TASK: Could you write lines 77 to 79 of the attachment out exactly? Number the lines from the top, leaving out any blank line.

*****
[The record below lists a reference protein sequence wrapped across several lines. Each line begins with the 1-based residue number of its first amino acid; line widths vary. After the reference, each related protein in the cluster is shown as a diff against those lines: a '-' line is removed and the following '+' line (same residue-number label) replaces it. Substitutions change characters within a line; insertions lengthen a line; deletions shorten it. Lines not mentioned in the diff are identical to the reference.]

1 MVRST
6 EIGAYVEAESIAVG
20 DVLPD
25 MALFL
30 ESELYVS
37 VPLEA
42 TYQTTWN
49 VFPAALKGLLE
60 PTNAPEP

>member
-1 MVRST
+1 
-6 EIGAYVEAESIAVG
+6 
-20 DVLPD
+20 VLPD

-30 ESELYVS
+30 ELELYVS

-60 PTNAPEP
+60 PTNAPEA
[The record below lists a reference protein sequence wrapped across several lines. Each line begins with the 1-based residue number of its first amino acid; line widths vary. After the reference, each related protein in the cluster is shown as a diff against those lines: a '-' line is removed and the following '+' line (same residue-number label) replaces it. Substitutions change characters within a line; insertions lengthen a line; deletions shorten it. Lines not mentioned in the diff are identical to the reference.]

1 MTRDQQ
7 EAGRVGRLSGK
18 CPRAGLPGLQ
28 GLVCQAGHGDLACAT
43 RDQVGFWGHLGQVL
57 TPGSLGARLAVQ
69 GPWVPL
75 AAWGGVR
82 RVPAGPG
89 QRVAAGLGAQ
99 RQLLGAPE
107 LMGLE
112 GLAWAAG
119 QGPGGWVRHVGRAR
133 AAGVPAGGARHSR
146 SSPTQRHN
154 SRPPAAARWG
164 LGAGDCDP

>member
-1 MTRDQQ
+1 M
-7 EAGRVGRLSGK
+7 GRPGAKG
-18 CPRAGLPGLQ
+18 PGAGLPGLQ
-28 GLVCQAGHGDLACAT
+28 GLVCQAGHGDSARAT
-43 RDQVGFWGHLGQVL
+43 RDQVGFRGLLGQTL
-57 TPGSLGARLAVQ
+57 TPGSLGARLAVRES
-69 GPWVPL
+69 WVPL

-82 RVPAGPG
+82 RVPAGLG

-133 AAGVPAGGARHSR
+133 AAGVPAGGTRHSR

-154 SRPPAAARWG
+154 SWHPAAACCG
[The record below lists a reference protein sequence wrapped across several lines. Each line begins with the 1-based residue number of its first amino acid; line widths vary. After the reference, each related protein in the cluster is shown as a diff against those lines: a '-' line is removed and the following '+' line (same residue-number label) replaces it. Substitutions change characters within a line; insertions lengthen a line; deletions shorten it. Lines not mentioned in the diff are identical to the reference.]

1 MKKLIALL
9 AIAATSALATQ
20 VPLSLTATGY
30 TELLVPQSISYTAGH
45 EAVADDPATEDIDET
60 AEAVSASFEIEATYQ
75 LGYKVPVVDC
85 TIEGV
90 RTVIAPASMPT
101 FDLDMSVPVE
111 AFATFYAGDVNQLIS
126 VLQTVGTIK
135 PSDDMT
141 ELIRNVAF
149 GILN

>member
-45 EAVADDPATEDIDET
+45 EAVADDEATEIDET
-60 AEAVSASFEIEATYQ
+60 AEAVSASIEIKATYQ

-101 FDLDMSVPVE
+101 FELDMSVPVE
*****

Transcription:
149 GILN

>member
-45 EAVADDPATEDIDET